On Belinda Stronach’s move to the Liberal caucus

At first glance, it is very easy to consider the decision by Belinda Stronach, MP for the Ontario riding of Newmarket-Aurora, as unprincipled and hypocritical – and that’s the tact the federal Conservative caucus wants us to take. However, after taking a moment to reflect on this historic and dramatic bolt from Conservatives to the Liberal caucus, one begins to realize that she was very unhappy in caucus and in the party.

To be sure, critics of the bold departure of Stronach to the Liberals ask why she bothered to engineer the merger of the former Progressive Conservative and Canadian Alliance parties in the fall of 2003 and subsequent run for its leadership in early spring of 2004 if she had no intention of staying there for very long. Both points are valid; however, consider that the party still, over a year and a half since the merger, does not resemble that of the old Progressive Conservative Party of Canada.

Let’s be clear: it does not support marriage by couples of the same gender; waffles on whether or not it would use the Canadian constitution’s notwithstanding clause to overturn judges decisions in nine provinces and territories that guaranteed the fundamental right of equality for all citizens regardless of different character or mental traits; believes in unusually harsh U.S. style mandatory minimum sentencing; would press for a sharply curtailed National Parole Board; wants to see a return to the wrong-headed U.S.-like “war on drugs” campaign instead of a so-called four-pillars approach; and supports an increased reliance on oil, among other things. These are policies the vast majority of Canadians, including those in crucial central Canada do not, and will not, support.

Ms. Stronach differs from her party on many of those issues mentioned above, including same-gendered marriage. She’s quite socially-progressive. She may be a so-called “blue Tory” when it comes to sound economic policy and tight fiscal management, but I don’t believe that prohibits her from the Liberal Party of Canada. Prime Minister Martin shares those ideals, in fact.

Are people really so shallow that they seek to see her as a “turncoat”, a traitor, or someone without morals and ethics? I choose to take what she said at face value and strongly believe she’ll fit much better in the Liberal caucus. Besides, it’s not like she has much of a chance for the leadership of the Liberal party considering that shallow view of her that quite a few, although I’m confident not most, Canadians share. Because of this, it’s even more abundantly clear she didn’t make the switch because of “leadership ambitions” as the television media and its pundits are quick to “analyze” and ponder.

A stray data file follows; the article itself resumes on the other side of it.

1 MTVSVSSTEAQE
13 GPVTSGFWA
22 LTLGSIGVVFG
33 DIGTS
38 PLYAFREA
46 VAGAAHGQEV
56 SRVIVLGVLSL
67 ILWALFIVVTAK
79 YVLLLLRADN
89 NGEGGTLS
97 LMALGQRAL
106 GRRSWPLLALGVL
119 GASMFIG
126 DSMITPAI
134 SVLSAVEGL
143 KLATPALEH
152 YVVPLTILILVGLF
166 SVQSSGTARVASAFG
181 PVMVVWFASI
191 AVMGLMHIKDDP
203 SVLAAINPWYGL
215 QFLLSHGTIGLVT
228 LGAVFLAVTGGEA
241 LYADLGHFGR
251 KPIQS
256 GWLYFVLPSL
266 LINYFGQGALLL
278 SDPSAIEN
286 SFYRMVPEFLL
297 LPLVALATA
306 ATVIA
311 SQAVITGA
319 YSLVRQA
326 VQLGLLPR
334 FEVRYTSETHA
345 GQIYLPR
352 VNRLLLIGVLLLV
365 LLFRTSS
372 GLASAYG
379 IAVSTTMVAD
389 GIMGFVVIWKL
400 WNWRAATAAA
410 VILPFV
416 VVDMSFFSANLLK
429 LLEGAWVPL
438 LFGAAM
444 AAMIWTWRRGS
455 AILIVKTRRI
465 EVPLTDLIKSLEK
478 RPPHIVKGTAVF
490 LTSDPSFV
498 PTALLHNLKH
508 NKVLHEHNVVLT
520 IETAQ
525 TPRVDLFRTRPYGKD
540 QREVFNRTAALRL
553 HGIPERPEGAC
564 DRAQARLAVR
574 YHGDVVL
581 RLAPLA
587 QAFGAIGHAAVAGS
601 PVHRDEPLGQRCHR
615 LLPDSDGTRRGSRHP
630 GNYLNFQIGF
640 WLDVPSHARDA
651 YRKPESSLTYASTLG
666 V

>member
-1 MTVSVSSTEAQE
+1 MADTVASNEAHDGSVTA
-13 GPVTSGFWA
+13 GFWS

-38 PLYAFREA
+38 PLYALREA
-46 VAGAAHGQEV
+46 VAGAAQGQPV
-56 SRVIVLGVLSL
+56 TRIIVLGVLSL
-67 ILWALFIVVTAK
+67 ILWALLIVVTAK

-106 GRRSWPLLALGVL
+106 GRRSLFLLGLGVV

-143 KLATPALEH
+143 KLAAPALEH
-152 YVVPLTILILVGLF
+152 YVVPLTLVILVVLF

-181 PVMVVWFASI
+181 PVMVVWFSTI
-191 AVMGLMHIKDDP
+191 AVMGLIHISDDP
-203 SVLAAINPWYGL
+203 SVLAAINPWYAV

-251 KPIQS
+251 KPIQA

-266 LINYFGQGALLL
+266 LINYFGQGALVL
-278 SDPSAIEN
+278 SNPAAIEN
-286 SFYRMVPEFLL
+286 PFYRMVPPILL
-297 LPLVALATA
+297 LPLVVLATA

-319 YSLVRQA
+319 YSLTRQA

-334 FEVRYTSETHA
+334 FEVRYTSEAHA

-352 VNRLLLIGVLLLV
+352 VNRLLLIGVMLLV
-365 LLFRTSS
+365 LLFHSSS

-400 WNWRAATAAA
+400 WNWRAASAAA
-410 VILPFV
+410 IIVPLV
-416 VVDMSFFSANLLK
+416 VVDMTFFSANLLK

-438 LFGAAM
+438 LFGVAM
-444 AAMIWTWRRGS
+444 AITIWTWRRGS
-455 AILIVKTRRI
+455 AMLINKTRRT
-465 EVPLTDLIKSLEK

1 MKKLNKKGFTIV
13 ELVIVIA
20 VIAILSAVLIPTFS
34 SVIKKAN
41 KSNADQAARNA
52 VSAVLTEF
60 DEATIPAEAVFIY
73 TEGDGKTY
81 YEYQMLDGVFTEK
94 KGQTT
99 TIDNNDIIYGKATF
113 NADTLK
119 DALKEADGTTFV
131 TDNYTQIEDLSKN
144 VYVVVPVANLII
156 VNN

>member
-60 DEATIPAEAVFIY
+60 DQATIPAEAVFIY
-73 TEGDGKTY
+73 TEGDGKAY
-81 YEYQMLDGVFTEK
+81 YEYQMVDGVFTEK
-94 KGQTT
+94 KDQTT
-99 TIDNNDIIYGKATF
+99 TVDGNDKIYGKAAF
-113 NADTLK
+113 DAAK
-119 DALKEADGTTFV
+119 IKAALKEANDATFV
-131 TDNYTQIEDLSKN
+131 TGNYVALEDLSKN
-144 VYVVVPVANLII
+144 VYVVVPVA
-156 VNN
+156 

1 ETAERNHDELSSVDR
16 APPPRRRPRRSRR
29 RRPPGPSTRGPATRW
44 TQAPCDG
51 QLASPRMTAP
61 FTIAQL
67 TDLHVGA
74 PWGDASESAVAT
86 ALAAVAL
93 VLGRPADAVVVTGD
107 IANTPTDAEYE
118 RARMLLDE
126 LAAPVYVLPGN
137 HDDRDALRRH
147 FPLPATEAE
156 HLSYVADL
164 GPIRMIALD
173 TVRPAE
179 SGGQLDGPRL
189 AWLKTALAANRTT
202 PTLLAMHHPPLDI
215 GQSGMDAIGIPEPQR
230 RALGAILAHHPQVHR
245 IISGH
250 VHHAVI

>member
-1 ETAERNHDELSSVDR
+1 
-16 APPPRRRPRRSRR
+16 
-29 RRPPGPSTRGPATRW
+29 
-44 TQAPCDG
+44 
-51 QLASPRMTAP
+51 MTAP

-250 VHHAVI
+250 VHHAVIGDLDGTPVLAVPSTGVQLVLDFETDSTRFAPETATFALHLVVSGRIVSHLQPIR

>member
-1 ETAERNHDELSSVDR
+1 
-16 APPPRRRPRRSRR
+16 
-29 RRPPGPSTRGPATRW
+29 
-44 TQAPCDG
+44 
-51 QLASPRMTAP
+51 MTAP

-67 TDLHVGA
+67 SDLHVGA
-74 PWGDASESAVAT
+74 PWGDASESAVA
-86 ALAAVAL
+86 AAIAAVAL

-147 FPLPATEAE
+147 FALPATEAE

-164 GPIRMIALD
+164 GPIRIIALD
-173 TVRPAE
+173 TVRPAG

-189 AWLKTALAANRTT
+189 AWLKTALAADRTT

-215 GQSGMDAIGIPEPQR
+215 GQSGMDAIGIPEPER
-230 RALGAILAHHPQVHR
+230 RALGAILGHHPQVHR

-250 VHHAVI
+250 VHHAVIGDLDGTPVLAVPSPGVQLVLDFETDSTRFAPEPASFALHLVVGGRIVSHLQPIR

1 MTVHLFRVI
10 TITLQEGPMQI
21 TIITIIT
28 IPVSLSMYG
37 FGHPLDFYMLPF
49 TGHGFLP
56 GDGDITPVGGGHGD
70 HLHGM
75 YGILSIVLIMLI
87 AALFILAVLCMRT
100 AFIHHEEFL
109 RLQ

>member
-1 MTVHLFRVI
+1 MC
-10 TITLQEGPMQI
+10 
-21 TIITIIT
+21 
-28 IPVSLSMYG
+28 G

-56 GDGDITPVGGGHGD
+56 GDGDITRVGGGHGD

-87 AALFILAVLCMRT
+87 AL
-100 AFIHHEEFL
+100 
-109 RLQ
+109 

I am absolutely thrilled she has made this move and I’m not even a member of any federal or provincial political party, not just because it brings stability to the Parliament of Canada and the government but for her own personal and professional happiness where she should be much more content.

Moreover, because of that unhappiness and a feeling that she was out of place in the Conservative caucus, I believe she would have went to the Liberals to sit as a backbench MP with some sort of relatively insignificant parliamentary secretary role. However, I believe that it was probably Mr. Martin who made the offer of Minister of Human Resources and Skills Development and Minister Responsible for Democratic Renewal, not the suggestion that she sought and demanded a cabinet post.

As a footnote on the riding of Newmarket-Aurora, it is not likely she will lose the Toronto-area riding given its electoral history. In the 2004 general election as arguably the most high-profile Conservative candidate, she beat Liberal challenger Martha Hall-Findlay by only 711 votes, according to Elections Canada official voting results. So, given her already-high prominence and the riding’s electoral voting pattern, it is very likely she stands a better chance of winning now as a Liberal than as a Conservative where Hall-Findlay, who has a agreed to step down as the Newmarket-Aurora Liberal candidate of record, could’ve knocked her off in the next election – which would’ve been equally embarrassing for the Conservatives.


One thought on “On Belinda Stronach’s move to the Liberal caucus

  1. Interesting insight, Doug. Perhaps you’re right in saying that Belinda will find a closer fit in the Liberal party. However, the people in her constituency voted for a conservative, and I have trouble with that. If I vote for a particular candidate because of his/her affiliation with a specific party, then I feel betrayed when that person jumps parties. It’s always a dilemma at election time–do you vote for the candidate or for the party? I also find it a little suspicious to see Belinda jump to the Liberals, not as a backbencher, but one with a little more power–seems like a bit of a power trip to me. My former MP, Val Merideth, jumped ship when she was in Ottawa… paid the price, too, in the end. People don’t appreciate their MPs changing sides!
    I did enjoy reading your thoughts, though… made me think a little more. I tend to make snap judgements. One more thing, though… what about poor Peter MacKay? She was pretty nasty in public there, from what I hear.

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